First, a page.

Is there such a thing as eating too much eggs?
On Feb. 5, the Department of Agriculture (DA) urged the public to consume more eggs due to the oversupply in local production and because they are the "cheapest source of protein for Filipinos."
Head of the Philippine Egg Board Association (Peba) Gregorio San Diego said that small eggs are currently priced at P4 to P5 each due to surplus. Meanwhile, DA's latest price monitoring in the Metro Manila markets saw the cost of a medium-sized egg range from P6.80 to P8.50 per piece.
San Diego added that the Filipinos' consumption of eggs was low, resulting in the oversupply.
With government agencies, including the Department of Social Welfare and Development and the National Nutrition Council, now encouraging Pinoys to put more eggs on their plates, is there such a thing as having too much of it?
How many eggs should an individual consume in a day?
In an interview with PhilSTAR L!fe, Mikaella Jeleene S. Asoy, a registered dietitian nutritionist and the chairperson of non-profit organization Sulong Nutrisyon said that healthy individuals should eat at most two eggs per day and get all the other nutrients that the body needs from other food items.
"Remember that there is no single food that contains all the macro and micronutrients that our body needs so it is important to have different food items on our plate," she told L!fe, adding that "eggs are not really a requirement in our diet" but became a staple food in many people's diet because of its accessibility and price.
"They are actually one of the cheapest sources of protein (8g per 1 medium piece or 55g), which we can include in our diet, and they are also one of the good sources of fats (6g per 1 medium pc or 55g), particularly unsaturated fats or the healthy fats that we call when cooked properly."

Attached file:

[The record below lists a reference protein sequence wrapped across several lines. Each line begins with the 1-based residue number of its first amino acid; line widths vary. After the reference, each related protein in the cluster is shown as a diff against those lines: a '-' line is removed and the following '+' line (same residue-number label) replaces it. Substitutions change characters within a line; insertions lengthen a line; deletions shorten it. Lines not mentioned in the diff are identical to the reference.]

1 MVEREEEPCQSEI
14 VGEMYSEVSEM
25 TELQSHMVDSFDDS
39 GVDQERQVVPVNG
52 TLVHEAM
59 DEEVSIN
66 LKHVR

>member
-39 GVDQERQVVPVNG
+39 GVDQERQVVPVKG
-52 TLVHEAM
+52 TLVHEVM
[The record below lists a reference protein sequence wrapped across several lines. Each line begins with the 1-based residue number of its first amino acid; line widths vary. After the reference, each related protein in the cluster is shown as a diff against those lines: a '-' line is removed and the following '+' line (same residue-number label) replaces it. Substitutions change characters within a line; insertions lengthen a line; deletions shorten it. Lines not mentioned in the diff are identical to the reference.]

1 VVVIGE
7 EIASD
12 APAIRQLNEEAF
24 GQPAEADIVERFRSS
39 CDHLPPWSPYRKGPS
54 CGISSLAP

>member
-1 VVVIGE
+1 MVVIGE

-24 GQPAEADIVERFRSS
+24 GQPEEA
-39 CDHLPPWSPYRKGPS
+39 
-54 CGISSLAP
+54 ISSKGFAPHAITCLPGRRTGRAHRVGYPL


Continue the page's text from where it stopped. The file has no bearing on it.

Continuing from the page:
Paulo Villanueva, an adult interventional cardiologist at De Los Santos Medical Center, also said that one can eat a maximum of two whole eggs per day. Those who have high cholesterol and those who have a history of heart disease in the family, however, should limit it to just one per day.
According to him, eggs per se are not bad for the heart, especially when someone consumes egg whites, which are composed more of protein. At the same time, most of the cholesterol is contained within the egg yolk.
"Patients who are more in need of protein can have three to four egg whites a day," Villanueva said to L!fe.
Aside from protein, Asoy said that vitamin A, vitamin B, and calcium are some vitamins and minerals an individual can get from eating eggs.
'What's more important is how people cook and eat their eggs'
Eggs can be cooked in many ways—fried, baked, scrambled, etc. But for Asoy, the best way to eat an egg is to have it poached or boiled, as this can help people who are controlling their fat or caloric intake.
"Poaching or boiling an egg only makes use of water with no additional calories from the fat/oil that we use from frying eggs," the nutritionist said, adding that eggs should be cooked at stable temperatures so as not to oxidize the high amount of cholesterol in the egg yolk, as this is not beneficial to those people who have medical conditions such as hypertension or heart disease.
This also rings true for Villanueva, "Deep frying the egg causes denaturation of the protein content of egg whites and making the cholesterol the egg yolk contains more unhealthy."
"If possible then, one wants to eat more eggs and want to avoid excess cholesterol in the diet, then maybe just eat the egg whites or at least limit the amount of egg yolk in the diet," he added.
As Miss Universe 2018, Catriona Gray once said, "Everything is good but in moderation," the food we intake should also be observed the same.
"Eggs or any food item can still be eaten fried as long as it is in moderation, paired with various food to get different vitamins and minerals, and in the right proportions," Asoy said,
"At the end of the day, what matters is having a diet that follows the principles of moderation, variety, and balance."